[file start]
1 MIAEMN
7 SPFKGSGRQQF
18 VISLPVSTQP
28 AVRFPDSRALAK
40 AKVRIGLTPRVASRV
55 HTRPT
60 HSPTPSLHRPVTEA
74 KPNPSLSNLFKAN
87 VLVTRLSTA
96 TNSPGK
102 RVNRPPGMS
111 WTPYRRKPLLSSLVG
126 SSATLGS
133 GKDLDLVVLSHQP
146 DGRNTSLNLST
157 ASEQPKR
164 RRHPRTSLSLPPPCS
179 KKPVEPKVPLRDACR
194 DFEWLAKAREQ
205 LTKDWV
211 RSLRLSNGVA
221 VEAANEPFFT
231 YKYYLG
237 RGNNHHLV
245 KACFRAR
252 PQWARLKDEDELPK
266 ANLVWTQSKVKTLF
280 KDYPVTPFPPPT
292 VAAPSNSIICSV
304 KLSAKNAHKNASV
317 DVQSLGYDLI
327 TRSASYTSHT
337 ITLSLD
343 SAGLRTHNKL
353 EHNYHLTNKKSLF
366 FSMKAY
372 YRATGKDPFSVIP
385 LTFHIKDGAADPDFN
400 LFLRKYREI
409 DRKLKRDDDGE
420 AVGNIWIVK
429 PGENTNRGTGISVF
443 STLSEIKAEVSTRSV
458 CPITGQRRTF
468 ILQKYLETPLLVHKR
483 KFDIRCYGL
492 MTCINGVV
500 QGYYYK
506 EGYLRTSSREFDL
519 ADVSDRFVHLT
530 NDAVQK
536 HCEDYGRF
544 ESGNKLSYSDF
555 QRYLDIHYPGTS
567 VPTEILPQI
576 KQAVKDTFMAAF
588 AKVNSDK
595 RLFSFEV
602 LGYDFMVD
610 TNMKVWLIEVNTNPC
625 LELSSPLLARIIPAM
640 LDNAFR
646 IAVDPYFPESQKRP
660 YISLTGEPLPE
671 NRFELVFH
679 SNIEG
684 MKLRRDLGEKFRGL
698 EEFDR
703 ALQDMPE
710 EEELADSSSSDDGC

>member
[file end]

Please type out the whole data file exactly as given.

1 MIAEMN
7 SPFKGSGRQQF
18 VISLPVSTQP
28 AVRFPDSRALAK
40 AKVRIGLTPRVASRV
55 HTRPT
60 HSPTPSLHRPVTEA
74 KPNPSLSNLFKAN
87 VLVTRLSTA
96 TNSPGK
102 RVNRPPGMS
111 WTPYRRKPLLSSLVG
126 SSATLGS
133 GKDLDLVVLSHQP
146 DGRNTSLNLST
157 ASEQPKR
164 RRHPRTSLSLPPPCS
179 KKPVEPKVPLRDACR
194 DFEWLAKAREQ
205 LTKDWV
211 RSLRLSNGVA
221 VEAANEPFFT
231 YKYYLG
237 RGNNHHLV
245 KACFRAR
252 PQWARLKDEDELPK
266 ANLVWTQSKVKTLF
280 KDYPVTPFPPPT
292 VAAPSNSIICSV
304 KLSAKNAHKNASV
317 DVQSLGYDLI
327 TRSASYTSHT
337 ITLSLD
343 SAGLRTHNKL
353 EHNYHLTNKKSLF
366 FSMKAY
372 YRATGKDPFSVIP
385 LTFHIKDGAADPDFN
400 LFLRKYREI
409 DRKLKRDDDGE
420 AVGNIWIVK
429 PGENTNRGTGISVF
443 STLSEIKAEVSTRSV
458 CPITGQRRTF
468 ILQKYLETPLLVHKR
483 KFDIRCYGL
492 MTCINGVV
500 QGYYYK
506 EGYLRTSSREFDL
519 ADVSDRFVHLT
530 NDAVQK
536 HCEDYGRF
544 ESGNKLSYSDF
555 QRYLDIHYPGTS
567 VPTEILPQI
576 KQAVKDTFMAAF
588 AKVNSDK
595 RLFSFEV
602 LGYDFMVD
610 TNMKVWLIEVNTNPC
625 LELSSPLLARIIPAM
640 LDNAFR
646 IAVDPYFPESQKRP
660 YISLTGEPLPE
671 NRFELVFH
679 SNIEG
684 MKLRRDLGEKFRGL
698 EEFDR
703 ALQDMPE
710 EEELADSSSSDDGC

>member